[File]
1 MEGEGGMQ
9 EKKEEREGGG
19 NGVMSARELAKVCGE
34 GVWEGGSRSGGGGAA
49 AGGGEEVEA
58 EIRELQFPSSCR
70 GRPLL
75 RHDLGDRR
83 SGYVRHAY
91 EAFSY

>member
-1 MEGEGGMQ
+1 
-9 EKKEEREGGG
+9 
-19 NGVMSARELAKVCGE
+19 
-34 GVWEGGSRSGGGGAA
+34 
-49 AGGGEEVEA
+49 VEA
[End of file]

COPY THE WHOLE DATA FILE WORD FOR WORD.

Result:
1 MEGEGGMQ
9 EKKEEREGGG
19 NGVMSARELAKVCGE
34 GVWEGGSRSGGGGAA
49 AGGGEEVEA
58 EIRELQFPSSCR
70 GRPLL
75 RHDLGDRR
83 SGYVRHAY
91 EAFSY

>member
-1 MEGEGGMQ
+1 
-9 EKKEEREGGG
+9 
-19 NGVMSARELAKVCGE
+19 
-34 GVWEGGSRSGGGGAA
+34 
-49 AGGGEEVEA
+49 VEA